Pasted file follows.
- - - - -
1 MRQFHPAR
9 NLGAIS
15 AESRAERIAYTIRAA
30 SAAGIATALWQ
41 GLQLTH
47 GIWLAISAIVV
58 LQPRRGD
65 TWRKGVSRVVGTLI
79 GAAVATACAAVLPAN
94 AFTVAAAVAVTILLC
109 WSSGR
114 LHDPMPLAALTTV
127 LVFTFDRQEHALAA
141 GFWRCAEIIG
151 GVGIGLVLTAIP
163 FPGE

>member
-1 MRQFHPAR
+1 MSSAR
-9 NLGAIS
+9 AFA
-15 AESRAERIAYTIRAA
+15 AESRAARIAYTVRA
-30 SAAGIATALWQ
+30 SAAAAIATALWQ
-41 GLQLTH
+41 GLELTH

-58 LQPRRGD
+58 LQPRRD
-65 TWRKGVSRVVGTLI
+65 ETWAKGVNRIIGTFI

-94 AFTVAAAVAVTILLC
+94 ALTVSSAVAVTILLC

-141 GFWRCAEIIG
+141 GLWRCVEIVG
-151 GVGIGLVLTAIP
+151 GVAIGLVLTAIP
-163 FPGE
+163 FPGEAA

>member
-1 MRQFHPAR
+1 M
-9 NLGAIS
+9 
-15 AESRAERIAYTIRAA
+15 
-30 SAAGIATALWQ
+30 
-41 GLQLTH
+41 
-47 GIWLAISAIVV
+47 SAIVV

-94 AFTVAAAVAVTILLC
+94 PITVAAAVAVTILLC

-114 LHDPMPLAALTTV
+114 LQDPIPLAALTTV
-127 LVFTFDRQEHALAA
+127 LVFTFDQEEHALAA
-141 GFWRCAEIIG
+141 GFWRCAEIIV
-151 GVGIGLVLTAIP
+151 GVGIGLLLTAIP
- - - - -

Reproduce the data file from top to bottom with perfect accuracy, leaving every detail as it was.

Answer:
1 MRQFHPAR
9 NLGAIS
15 AESRAERIAYTIRAA
30 SAAGIATALWQ
41 GLQLTH
47 GIWLAISAIVV
58 LQPRRGD
65 TWRKGVSRVVGTLI
79 GAAVATACAAVLPAN
94 AFTVAAAVAVTILLC
109 WSSGR
114 LHDPMPLAALTTV
127 LVFTFDRQEHALAA
141 GFWRCAEIIG
151 GVGIGLVLTAIP
163 FPGE

>member
-1 MRQFHPAR
+1 MSSAR
-9 NLGAIS
+9 AFA
-15 AESRAERIAYTIRAA
+15 AESRAARIAYTVRA
-30 SAAGIATALWQ
+30 SAAAAIATALWQ
-41 GLQLTH
+41 GLELTH

-58 LQPRRGD
+58 LQPRRD
-65 TWRKGVSRVVGTLI
+65 ETWAKGVNRIIGTFI

-94 AFTVAAAVAVTILLC
+94 ALTVSSAVAVTILLC

-141 GFWRCAEIIG
+141 GLWRCVEIVG
-151 GVGIGLVLTAIP
+151 GVAIGLVLTAIP
-163 FPGE
+163 FPGEAA

>member
-1 MRQFHPAR
+1 M
-9 NLGAIS
+9 
-15 AESRAERIAYTIRAA
+15 
-30 SAAGIATALWQ
+30 
-41 GLQLTH
+41 
-47 GIWLAISAIVV
+47 SAIVV

-94 AFTVAAAVAVTILLC
+94 PITVAAAVAVTILLC

-114 LHDPMPLAALTTV
+114 LQDPIPLAALTTV
-127 LVFTFDRQEHALAA
+127 LVFTFDQEEHALAA
-141 GFWRCAEIIG
+141 GFWRCAEIIV
-151 GVGIGLVLTAIP
+151 GVGIGLLLTAIP